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The COVID-19 crisis has shown that Solidarity between Generations is more needed than ever. MEPs from four political groups launched an interest group on Solidarity between Generations. Lack of resources and preparedness have put the lives of many vulnerable citizens at risk, including many older persons. Families had to and are still stepping in to provide care as schools and long-term care services were closed. These developments emphasize the need for addressing ageing and demographic change in a way that upholds European principles such as human rights, equality and solidarity between generations.Continue reading “MEPs launch a group for Solidarity between Generations in responding to COVID”
The COVID19 crisis has seen diverging and often discriminatory treatment of vulnerable groups and unveiled the deficiencies in addressing demographic change. The discussion on demographic change and solidarity between generations should be at the heart of the efforts for a post-pandemic society, therefore the European Commission should not delay this discussion.
On the occasion of the EU Day of Solidarity between Generations, 29 April 2020, eleven MEPs from five political groups have questioned the Commission on its plans. The question for written answer has been signed by MEPs Milan Brglez (SI, S&D), Jaroslaw Duda (PL, EPP), Brando Benifei (IT, S&D), Fred Predrag Matic (HR, S&D), Irena Joveva (SI, Renew), Klemen Groselj (SI, Renew), Manuel Pizarro (PT, S&D), Chrysoula Zacharopoulou (FR, Renew), Marisa Matias (PT, GUE/NGL), José Gusmao (PT, GUE/NGL) and Niklas Nienass (DE, Greens/EFA).
In her response (available in the same languages), Commission Vice-President Dubravka Suica indicates that the Commission has included refrences to the princile of Solidarity between Generations in the proposals for a COVID-19 recovery fund and has meanwhile published the Report on Demographic Change. The discussion on the Green Paper on Ageing has been postponed from end-2020 towards 2021 to focus on the immediate crisis response.
Text of the Question for written answer
In the run-up to the European Day of Solidarity between Generations on 29 April, the emergency response to COVID-19 has rightly taken centre stage on the European agenda. Diverging and often inadequate treatment of vulnerable groups (including older people, persons with disabilities, children, women, etc.) has revealed pre-existing deficiencies in addressing demographic change. Furthermore, the COVID-19 crisis and Member States’ responses have underlined the need for better EU coordination and common action on health and social protection.
Demographic change and solidarity between generations must therefore be at the heart of discussions in the EU as we move towards a post-pandemic society and economy which must accommodate our ageing societies, and ensure everyone’s human rights are fully upheld.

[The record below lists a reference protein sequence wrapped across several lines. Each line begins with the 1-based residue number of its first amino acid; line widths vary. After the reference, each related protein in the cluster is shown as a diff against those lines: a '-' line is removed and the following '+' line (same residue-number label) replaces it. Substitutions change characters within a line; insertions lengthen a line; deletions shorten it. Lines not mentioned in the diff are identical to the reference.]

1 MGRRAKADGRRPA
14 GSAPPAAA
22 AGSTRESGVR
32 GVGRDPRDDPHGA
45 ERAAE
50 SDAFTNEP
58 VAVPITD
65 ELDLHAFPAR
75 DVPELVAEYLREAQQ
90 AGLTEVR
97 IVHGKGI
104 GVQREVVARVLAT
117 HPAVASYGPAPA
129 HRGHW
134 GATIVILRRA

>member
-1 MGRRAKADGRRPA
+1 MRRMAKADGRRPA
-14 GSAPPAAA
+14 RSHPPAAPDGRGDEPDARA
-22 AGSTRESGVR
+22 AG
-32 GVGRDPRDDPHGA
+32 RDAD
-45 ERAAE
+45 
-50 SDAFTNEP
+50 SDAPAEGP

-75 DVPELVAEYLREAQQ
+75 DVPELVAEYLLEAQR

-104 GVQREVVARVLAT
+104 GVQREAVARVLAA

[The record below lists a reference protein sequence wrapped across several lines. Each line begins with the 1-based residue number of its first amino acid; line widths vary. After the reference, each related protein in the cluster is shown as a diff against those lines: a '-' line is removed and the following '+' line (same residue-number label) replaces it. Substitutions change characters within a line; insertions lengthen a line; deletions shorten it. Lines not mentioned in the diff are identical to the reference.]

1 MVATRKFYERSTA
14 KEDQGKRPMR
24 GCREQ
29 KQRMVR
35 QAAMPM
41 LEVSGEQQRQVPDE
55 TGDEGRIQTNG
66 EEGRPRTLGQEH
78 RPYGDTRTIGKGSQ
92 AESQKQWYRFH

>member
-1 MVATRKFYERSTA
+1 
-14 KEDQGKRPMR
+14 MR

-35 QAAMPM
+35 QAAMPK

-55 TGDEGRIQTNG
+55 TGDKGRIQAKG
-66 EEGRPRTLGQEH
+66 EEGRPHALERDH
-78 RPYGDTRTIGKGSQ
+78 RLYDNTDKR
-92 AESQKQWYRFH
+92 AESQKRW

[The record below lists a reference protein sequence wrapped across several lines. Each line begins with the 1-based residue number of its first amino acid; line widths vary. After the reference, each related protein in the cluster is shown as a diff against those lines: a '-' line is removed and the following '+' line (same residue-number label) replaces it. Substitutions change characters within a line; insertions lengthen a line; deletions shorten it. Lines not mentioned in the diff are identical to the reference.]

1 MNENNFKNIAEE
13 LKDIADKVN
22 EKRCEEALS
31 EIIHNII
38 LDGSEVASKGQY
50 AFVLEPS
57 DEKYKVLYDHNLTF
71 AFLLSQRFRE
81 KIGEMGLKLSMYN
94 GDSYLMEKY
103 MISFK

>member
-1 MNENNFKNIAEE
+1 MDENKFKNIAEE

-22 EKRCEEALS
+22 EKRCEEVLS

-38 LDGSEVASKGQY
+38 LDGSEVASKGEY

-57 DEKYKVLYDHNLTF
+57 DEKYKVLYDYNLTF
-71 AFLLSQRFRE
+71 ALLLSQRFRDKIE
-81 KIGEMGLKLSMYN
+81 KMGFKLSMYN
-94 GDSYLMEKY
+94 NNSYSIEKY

The Commission included a Report on the Impact of Demographic Change and a Green Paper on Ageing in its 2020 Work Programme, but has delayed publication of the Report due to COVID-19.
1. What actions does the Commission intend to take to initiate the discussion urgently needed in response to EU demographic challenges in the context of the COVID-19 crisis and its aftermath?
2. What will the postponement of the publication of the Report mean for the Green Paper on Ageing?
Answer of Commission Vice-President Suica
The question for written answer was replied to by Commission Vice-President for Demography and Democracy, Ms Dubravka Suica, on 29 July 2020:
|1. While the Commission continues its efforts to protect lives and livelihoods and chart a path for Europe’s recovery, it continues to work to address more structural changes, including the twin green and digital transitions and the impact of demographic change. Demography is a priority for the Commission and has a dedicated portfolio for the first time to address these issues. Demographic change reflects long-term challenges that build up and unfold over many decades. It is too early to draw definitive conclusions on Covid-19’s possible impact on Europe’s long-term demographic outlooks. Nevertheless, it is clear that any future policy response will have to take into account demographic factors and draw lessons from the Covid-19 crisis. In this spirit, the Commission’s Recovery Plan adopted on 27 May 2020 explicitly calls for solidarity between generations and highlights the need to support vulnerable groups as part of a fair and inclusive recovery.|
2. The report on the Impact of Demographic Change was adopted on 17 June 2020(1). As confirmed in the adjusted Commission Work Programme for 2020(2), it will provide the basis for a series of initiatives on demography, including the Green Paper on Ageing and the Long-term Vision for Rural Areas, which are both planned for 2021.
|(1) COM(2020) 241 final, 17.6.2020.|
(2) COM(2020) 440 final, 27.5.2020.